Yes, most of these unaffiliated may not be strictly atheists or agnostics. They probably don't care enough to think that hard about it. But they are pretty much functionally atheist. There's two aspects to theism. There's the metaphysical aspect, the question about "where does everything come from?" Then there's the question "if there is a god, what do we do about it?" It's the Pascal's Wager question. What is at stake for me over the question of god?

A functional atheist answers that question with "nothing". These unaffiliated believers don't seem very anxious about what they should do about the possibility of god's existence.

April 27, 2008 11:46 AM  
Blogger Harry Eagar said...

Indifferentists.


It's like counting homosexuals. Not enough people are going to be honest to make the count reliable.

But it's way more than 1.6%

April 27, 2008 11:48 AM  
Blogger Hey Skipper said...

Aaargh. I meant:

Which is?

April 27, 2008 12:27 PM  
Blogger Bret said...

hey skipper wrote: "They are all Dunnoists."

Perhaps, but there are a couple of different flavors of Dunnoists. There are the hostile to religion Dunnoists (such as yourself and duck) and the Dunnoists who are comfortable with the established religions and don't particularly want the religious organizations to change much (such as myself).

Those two groups, as we've shown in our debates here at The Daily Duck, are not even vaguely functionally equivalent.

My bet is that those who chose 'unaffiliated' are more likely the latter type. Otherwise, why wouldn't've they chose Agnostic (I would've chosen Agnostic)?

April 27, 2008 1:55 PM  
Blogger Hey Skipper said...

Bret:

There are the hostile to religion Dunnoists (such as yourself and duck) ...

Just to reiterate, from above, this clearly explains my hostility towards religion. (I shall not speak for Duck):

"So long as the religious are not engaged in trying to ram their particular fairy tale down others' throats, then atheists should take the same attitude towards religion that those of us who don't collect stamps take towards stamp collecting.

However, when [a religion] (e.g., Islam) cannot manage that minimal level of respect, it is difficult to overdo the scorn such magical certainty richly deserves."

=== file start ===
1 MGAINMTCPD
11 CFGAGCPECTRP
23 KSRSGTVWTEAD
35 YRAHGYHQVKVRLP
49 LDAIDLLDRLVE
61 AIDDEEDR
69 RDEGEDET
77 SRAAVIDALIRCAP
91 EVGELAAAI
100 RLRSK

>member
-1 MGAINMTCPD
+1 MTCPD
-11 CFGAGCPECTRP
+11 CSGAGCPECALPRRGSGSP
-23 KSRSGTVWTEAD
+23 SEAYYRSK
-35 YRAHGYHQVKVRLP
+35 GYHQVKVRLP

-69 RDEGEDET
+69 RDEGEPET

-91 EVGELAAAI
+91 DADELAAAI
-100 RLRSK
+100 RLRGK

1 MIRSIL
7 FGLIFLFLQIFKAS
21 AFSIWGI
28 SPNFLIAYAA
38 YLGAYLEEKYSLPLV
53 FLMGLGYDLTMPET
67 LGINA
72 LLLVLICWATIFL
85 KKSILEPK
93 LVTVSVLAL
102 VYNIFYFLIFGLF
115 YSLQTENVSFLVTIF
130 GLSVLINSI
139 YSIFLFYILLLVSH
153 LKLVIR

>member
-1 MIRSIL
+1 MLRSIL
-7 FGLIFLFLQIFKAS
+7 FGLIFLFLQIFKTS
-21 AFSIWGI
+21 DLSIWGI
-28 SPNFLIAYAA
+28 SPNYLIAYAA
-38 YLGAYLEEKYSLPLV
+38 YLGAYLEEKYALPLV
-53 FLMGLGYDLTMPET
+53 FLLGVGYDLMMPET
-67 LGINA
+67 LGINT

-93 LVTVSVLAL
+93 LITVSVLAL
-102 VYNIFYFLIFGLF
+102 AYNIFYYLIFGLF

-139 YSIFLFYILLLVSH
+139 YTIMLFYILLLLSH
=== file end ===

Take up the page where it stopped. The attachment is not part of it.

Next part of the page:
... and the Dunnoists who are comfortable with the established religions and don't particularly want the religious organizations to change much (such as myself).

Whereupon you completely prove my point. Should a particular religion attempt to ram its fairy tale down your throat, I have little doubt you would suddenly be standing beside Duck and me.

The sole reason you are loftily comfortable with established religions in the West is because there are darn few actual believers in those religions. There are essentially no Christians who have any fealty to The Bible beyond what cherry picking and ignorance provide. For all practical purposes, there are no Christians who would have been accepted as such even 100 years ago.

And, in the US, at least, such Muslims as there are either do not take the Quran on board at all seriously, or they are biding their time until the correlation of forces allows them to impose their beliefs upon the rest.

Pretend, for the moment, Catholics, having achieved sufficient political power in the US, imposed the Index. Perhaps you would become just that little bit hostile.

This is where David's focus on category names, rather than their characteristics goes off the rails. I'll bet dimes to donuts Pew allowed those surveyed to self-categorize. In other words, did anyone, having responded to a Pewster in the affirmative as a mainline Protestant have to provide some bona fides: do you believe in the virgin birth? does Satan exist? do people have to accept Christ as their personal savior to attain salvation? ad infinitum ...

Had those bona fides been required, I'll bet a great many mainline Protestants and Catholics would, in terms of their religious beliefs, find themselves indistinguishable from the unaffiliated.

Belief just isn't what it used to be; although, relying solely upon labels can give the appearance otherwise.

April 27, 2008 3:09 PM  
Blogger Harry Eagar said...

Well, I wouldn't want to cite Mussolini as an ultimate authority, but I happen to be reading Ciano's diaries today, in which Ciano reports that Mussolini said Italians 'aren't religious, only superstitious.'

That has always been my understanding of the Italian Catholicism I was raised in. (It was a mixture of Irish, French, Italian and Arab, so I got the worst of many threads.)

April 27, 2008 3:19 PM  
Blogger Bret said...

hey skipper,

We have to better define "ramming down the throat". If it's convert or die, then yes. But if it's put up with some religious symbols in the public sphere, the shaping of public education around religion (such as Creationism or ID in schools), generally pestering me to convert, or most other things that did not conflict with general freedom of speech and religion (and other bill-of-rights) then no, I wouldn't be beside you and duck. I'd rather just put up with it. Note that "the index" would require the elimiation of several of the bill-of-rights.

"There are essentially no Christians who have any fealty to The Bible beyond what cherry picking and ignorance provide."

This is different than through all of history how?

Do you really think that churchgoers in the middle-ages had a thorough understanding of the religion to which they belonged? Or did they understand only those parts that the priest cherry picked and were ignorant of the rest?

I'm sure everybody self-categorized. But so what? I think that if you self-categorize as belonging to one of the christian religions, you generally believe in the christian god even if you don't know much about the specific doctrine you believe in. Again, sounds to me like it's probably the same as it always was. There may have been periods, especially in the last couple of centuries, thanks to the printing press, when more people had read through a lot of the doctrine, but I'd bet that's the exception, not the rule over the millennia.